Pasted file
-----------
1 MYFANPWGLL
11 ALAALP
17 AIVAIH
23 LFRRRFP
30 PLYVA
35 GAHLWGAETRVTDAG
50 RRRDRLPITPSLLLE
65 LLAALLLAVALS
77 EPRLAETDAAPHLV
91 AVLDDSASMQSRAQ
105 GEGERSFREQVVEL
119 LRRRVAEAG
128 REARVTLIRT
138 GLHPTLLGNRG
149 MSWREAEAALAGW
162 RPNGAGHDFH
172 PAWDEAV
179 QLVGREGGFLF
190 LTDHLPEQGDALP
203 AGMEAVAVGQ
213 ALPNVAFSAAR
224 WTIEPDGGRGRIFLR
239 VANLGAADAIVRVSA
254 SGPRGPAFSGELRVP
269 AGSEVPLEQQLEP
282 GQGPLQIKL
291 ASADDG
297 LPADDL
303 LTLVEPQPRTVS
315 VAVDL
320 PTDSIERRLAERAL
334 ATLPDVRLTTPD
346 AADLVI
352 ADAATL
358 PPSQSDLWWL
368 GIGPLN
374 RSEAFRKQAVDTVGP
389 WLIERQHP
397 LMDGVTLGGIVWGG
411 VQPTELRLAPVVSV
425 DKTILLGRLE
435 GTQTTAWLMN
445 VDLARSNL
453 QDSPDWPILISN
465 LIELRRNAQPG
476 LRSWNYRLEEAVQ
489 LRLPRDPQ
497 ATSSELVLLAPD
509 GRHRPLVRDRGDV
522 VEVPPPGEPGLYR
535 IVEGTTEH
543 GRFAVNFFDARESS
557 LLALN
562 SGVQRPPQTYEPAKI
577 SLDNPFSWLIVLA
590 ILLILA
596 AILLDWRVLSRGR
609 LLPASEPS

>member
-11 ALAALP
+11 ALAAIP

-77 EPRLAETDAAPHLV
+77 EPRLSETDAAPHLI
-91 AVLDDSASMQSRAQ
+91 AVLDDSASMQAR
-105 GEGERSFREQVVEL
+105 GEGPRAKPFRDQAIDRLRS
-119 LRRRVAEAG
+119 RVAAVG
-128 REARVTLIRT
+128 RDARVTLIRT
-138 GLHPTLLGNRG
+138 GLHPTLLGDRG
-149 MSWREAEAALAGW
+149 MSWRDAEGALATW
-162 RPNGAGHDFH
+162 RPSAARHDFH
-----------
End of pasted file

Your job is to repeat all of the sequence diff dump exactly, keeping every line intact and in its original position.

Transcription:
1 MYFANPWGLL
11 ALAALP
17 AIVAIH
23 LFRRRFP
30 PLYVA
35 GAHLWGAETRVTDAG
50 RRRDRLPITPSLLLE
65 LLAALLLAVALS
77 EPRLAETDAAPHLV
91 AVLDDSASMQSRAQ
105 GEGERSFREQVVEL
119 LRRRVAEAG
128 REARVTLIRT
138 GLHPTLLGNRG
149 MSWREAEAALAGW
162 RPNGAGHDFH
172 PAWDEAV
179 QLVGREGGFLF
190 LTDHLPEQGDALP
203 AGMEAVAVGQ
213 ALPNVAFSAAR
224 WTIEPDGGRGRIFLR
239 VANLGAADAIVRVSA
254 SGPRGPAFSGELRVP
269 AGSEVPLEQQLEP
282 GQGPLQIKL
291 ASADDG
297 LPADDL
303 LTLVEPQPRTVS
315 VAVDL
320 PTDSIERRLAERAL
334 ATLPDVRLTTPD
346 AADLVI
352 ADAATL
358 PPSQSDLWWL
368 GIGPLN
374 RSEAFRKQAVDTVGP
389 WLIERQHP
397 LMDGVTLGGIVWGG
411 VQPTELRLAPVVSV
425 DKTILLGRLE
435 GTQTTAWLMN
445 VDLARSNL
453 QDSPDWPILISN
465 LIELRRNAQPG
476 LRSWNYRLEEAVQ
489 LRLPRDPQ
497 ATSSELVLLAPD
509 GRHRPLVRDRGDV
522 VEVPPPGEPGLYR
535 IVEGTTEH
543 GRFAVNFFDARESS
557 LLALN
562 SGVQRPPQTYEPAKI
577 SLDNPFSWLIVLA
590 ILLILA
596 AILLDWRVLSRGR
609 LLPASEPS

>member
-11 ALAALP
+11 ALAAIP

-77 EPRLAETDAAPHLV
+77 EPRLSETDAAPHLI
-91 AVLDDSASMQSRAQ
+91 AVLDDSASMQAR
-105 GEGERSFREQVVEL
+105 GEGPRAKPFRDQAIDRLRS
-119 LRRRVAEAG
+119 RVAAVG
-128 REARVTLIRT
+128 RDARVTLIRT
-138 GLHPTLLGNRG
+138 GLHPTLLGDRG
-149 MSWREAEAALAGW
+149 MSWRDAEGALATW
-162 RPNGAGHDFH
+162 RPSAARHDFH